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Estimating a social cost of carbon for global energy consumption
Nature  (IF49.962),  Pub Date : 2021-10-13, DOI: 10.1038/s41586-021-03883-8
Ashwin Rode, Tamma Carleton, Michael Delgado, Michael Greenstone, Trevor Houser, Solomon Hsiang, Andrew Hultgren, Amir Jina, Robert E. Kopp, Kelly E. McCusker, Ishan Nath, James Rising, Jiacan Yuan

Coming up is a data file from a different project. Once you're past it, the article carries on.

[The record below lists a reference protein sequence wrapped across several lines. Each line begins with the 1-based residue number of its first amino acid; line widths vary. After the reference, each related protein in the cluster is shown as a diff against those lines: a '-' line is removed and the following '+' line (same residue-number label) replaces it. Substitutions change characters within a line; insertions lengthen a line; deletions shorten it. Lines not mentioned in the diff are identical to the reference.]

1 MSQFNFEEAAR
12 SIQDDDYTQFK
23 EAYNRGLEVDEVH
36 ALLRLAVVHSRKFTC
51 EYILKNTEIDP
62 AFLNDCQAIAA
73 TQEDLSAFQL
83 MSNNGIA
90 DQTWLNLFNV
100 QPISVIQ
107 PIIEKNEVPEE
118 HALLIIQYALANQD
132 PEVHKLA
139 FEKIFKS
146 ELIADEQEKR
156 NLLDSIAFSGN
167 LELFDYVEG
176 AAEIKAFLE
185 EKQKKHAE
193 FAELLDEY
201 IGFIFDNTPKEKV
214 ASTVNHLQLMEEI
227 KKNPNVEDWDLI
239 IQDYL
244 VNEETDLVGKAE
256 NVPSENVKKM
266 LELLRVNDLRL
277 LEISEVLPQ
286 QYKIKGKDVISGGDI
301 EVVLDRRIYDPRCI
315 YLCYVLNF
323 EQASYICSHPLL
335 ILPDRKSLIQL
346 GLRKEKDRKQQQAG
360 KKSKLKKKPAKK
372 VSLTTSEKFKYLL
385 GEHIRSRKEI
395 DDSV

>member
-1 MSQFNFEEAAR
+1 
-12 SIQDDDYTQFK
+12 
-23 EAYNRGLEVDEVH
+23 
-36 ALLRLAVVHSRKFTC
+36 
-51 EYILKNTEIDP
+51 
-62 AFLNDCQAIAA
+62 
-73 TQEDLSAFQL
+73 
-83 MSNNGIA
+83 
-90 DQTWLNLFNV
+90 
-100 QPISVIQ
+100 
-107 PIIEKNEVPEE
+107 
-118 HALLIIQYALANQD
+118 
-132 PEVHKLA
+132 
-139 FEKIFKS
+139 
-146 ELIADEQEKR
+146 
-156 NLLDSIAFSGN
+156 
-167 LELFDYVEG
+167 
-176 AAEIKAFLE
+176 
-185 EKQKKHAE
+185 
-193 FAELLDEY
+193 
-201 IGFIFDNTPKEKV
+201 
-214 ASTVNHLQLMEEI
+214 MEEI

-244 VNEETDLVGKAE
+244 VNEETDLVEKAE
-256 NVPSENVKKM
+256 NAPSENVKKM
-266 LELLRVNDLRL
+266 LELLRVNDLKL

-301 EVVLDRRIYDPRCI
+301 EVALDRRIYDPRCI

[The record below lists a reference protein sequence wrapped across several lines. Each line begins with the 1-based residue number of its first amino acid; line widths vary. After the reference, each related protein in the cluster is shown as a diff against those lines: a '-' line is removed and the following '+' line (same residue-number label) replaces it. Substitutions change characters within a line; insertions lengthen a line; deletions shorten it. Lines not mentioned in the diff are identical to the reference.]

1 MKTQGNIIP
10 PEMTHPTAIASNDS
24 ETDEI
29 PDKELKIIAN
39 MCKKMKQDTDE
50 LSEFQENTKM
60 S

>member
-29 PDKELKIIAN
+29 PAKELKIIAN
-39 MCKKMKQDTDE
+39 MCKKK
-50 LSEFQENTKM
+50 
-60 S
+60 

Estimates of global economic damage caused by carbon dioxide (CO2) emissions can inform climate policy1,2,3. The social cost of carbon (SCC) quantifies these damages by characterizing how additional CO2 emissions today impact future economic outcomes through altering the climate4,5,6. Previous estimates have suggested that large, warming-driven increases in energy expenditures could dominate the SCC7,8, but they rely on models9,10,11 that are spatially coarse and not tightly linked to data2,3,6,7,12,13. Here we show that the release of one ton of CO2 today is projected to reduce total future energy expenditures, with most estimates valued between −US$3 and −US$1, depending on discount rates. Our results are based on an architecture that integrates global data, econometrics and climate science to estimate local damages worldwide. Notably, we project that emerging economies in the tropics will dramatically increase electricity consumption owing to warming, which requires critical infrastructure planning. However, heating reductions in colder countries offset this increase globally. We estimate that 2099 annual global electricity consumption increases by about 4.5 exajoules (7 per cent of current global consumption) per one-degree-Celsius increase in global mean surface temperature (GMST), whereas direct consumption of other fuels declines by about 11.3 exajoules (7 per cent of current global consumption) per one-degree-Celsius increase in GMST. Our finding of net savings contradicts previous research7,8, because global data indicate that many populations will remain too poor for most of the twenty-first century to substantially increase energy consumption in response to warming. Importantly, damage estimates would differ if poorer populations were given greater weight14.